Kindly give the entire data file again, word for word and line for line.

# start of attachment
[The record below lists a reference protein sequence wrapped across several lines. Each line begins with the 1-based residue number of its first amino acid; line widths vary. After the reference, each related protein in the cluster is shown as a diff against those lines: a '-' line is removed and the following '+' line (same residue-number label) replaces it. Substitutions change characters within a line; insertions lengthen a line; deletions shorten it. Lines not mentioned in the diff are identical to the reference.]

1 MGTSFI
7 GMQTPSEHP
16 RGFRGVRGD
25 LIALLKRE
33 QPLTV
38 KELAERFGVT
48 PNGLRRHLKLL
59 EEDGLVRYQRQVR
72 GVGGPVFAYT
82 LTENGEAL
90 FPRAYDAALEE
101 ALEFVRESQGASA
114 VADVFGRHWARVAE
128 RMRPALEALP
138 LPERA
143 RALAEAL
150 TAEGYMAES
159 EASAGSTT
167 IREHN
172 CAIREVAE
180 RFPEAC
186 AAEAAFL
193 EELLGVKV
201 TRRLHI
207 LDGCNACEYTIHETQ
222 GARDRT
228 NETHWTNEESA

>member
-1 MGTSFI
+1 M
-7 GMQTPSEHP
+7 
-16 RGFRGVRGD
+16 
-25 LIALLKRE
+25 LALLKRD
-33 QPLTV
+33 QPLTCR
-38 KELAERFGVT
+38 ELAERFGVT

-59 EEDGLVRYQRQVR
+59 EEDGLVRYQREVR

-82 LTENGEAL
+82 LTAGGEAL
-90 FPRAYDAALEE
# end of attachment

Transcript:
[The record below lists a reference protein sequence wrapped across several lines. Each line begins with the 1-based residue number of its first amino acid; line widths vary. After the reference, each related protein in the cluster is shown as a diff against those lines: a '-' line is removed and the following '+' line (same residue-number label) replaces it. Substitutions change characters within a line; insertions lengthen a line; deletions shorten it. Lines not mentioned in the diff are identical to the reference.]

1 MGTSFI
7 GMQTPSEHP
16 RGFRGVRGD
25 LIALLKRE
33 QPLTV
38 KELAERFGVT
48 PNGLRRHLKLL
59 EEDGLVRYQRQVR
72 GVGGPVFAYT
82 LTENGEAL
90 FPRAYDAALEE
101 ALEFVRESQGASA
114 VADVFGRHWARVAE
128 RMRPALEALP
138 LPERA
143 RALAEAL
150 TAEGYMAES
159 EASAGSTT
167 IREHN
172 CAIREVAE
180 RFPEAC
186 AAEAAFL
193 EELLGVKV
201 TRRLHI
207 LDGCNACEYTIHETQ
222 GARDRT
228 NETHWTNEESA

>member
-1 MGTSFI
+1 M
-7 GMQTPSEHP
+7 
-16 RGFRGVRGD
+16 
-25 LIALLKRE
+25 LALLKRD
-33 QPLTV
+33 QPLTCR
-38 KELAERFGVT
+38 ELAERFGVT

-59 EEDGLVRYQRQVR
+59 EEDGLVRYQREVR

-82 LTENGEAL
+82 LTAGGEAL
-90 FPRAYDAALEE